The thing with unity is that it's almost so easy to grasp that when you sit down with it, it's almost not necessary. You can spend time thinking about actual implementation details while Unity does all the "boring" stuff. That said - when I started searching for specific problems I had the community had all the answers and then some. Another awesome thing is that you can do really complex stuff, like intricate shaders, if you want. Completing a full featured 3D-game have never felt so close to me.
The author left out the most important part, which is the controller. The HTTP methods match controller verbs without requiring any attribute markup. The Get method responds to /controller (all) or /controller/5 (ID of 5), the Post method responds to a POST on /controller, the Delete method responds to DELETE on /controller/5, etc.
It's very elegant at this level. Adding additional methods requires more work, as does managing routing and the other support infrastructure in a more complex application, but it provides a great starting point.
One of the things that isn't great is that they, of necessity, have a different base class. Instead of Controller, it's ApiController. That makes sense. However, the differences pervade the entire stack, down to things like the Request and Response objects, and even AuthorizeAttribute (same class name in a different namespace with different parameters).
All in all, though, it's great. It certainly beats using WCF for simple REST APIs and it beats trying to repurpose MVC to implement an API.
But any such app is just an UI for presenting the data available for everyone. What if this app is just a open source UI with instructions on how to fit your own API key ? Finding and penalizing such apps would serve nothing.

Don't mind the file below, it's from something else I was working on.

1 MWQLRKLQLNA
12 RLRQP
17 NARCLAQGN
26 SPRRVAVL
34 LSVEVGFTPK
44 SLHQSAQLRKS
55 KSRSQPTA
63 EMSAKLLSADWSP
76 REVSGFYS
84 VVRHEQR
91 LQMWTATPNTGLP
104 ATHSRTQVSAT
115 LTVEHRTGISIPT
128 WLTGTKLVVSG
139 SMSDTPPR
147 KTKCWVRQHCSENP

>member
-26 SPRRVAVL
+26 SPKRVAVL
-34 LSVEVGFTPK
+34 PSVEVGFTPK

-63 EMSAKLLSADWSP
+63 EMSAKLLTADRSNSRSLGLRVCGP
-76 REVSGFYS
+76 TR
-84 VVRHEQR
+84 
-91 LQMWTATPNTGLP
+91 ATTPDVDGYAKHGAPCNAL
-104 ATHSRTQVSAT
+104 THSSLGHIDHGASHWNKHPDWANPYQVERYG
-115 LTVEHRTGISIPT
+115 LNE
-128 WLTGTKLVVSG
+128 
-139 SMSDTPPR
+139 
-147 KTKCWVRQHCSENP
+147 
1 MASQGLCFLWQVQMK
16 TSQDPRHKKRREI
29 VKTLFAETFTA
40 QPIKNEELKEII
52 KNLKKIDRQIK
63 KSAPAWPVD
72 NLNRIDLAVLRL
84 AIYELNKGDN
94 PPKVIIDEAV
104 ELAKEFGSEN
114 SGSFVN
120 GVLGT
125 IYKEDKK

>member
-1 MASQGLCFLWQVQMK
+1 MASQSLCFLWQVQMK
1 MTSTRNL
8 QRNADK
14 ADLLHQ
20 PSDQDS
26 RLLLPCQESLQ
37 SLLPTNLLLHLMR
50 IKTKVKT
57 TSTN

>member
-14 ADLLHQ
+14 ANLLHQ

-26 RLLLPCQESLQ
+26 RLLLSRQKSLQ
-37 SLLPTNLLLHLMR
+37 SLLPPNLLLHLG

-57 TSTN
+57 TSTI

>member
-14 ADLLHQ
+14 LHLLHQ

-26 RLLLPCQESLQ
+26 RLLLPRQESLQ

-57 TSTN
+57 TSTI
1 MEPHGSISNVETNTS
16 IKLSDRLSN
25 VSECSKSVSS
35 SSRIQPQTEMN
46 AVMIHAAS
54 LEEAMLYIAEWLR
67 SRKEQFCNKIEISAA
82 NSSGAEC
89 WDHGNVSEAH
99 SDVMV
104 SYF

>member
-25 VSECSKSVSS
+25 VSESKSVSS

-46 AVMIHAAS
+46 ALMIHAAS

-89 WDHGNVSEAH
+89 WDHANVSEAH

The only solution to this is awareness on the users part and nothing else.
But every application has a specific action. See data is just well, data. What you do with it defines your application. Take something non-intrusive for a change, say the books a bookstore sells most. There's a wealth of information there. We could predict locally trending topics or the most common problems students face. But you could also predict what kind of audience the bookstore receives. It may not sound that creepy unless you find that the store gets a lot of depression related sales. That could get creepy very fast.
> The only solution to this is awareness on the users part and nothing else.
Awareness is extremely important even vital. But that is not it. Thousands of Girls Around Me apps probably exist and it is fairly possible though tough to find them. All I am saying is that efforts should be made in that regard as well.
You're not allowed to point out deficiencies in something you like and advocate? That's a fairly dense position..
The nice thing about Open Source is that it tends to be a little bit more immune to that corporate drum beat since there are less full time salesmen and marketeers. The void seems to fill with fanbois though.
I would have loved to see what these guys have to say about Scala critically, but that's not what they are doing, this is a half baked unfunny joke that does not inspire any debate, only flaming and bashing. Is good that you talk about fanboyism because that's what this article is about, clojure fanboyism to be precise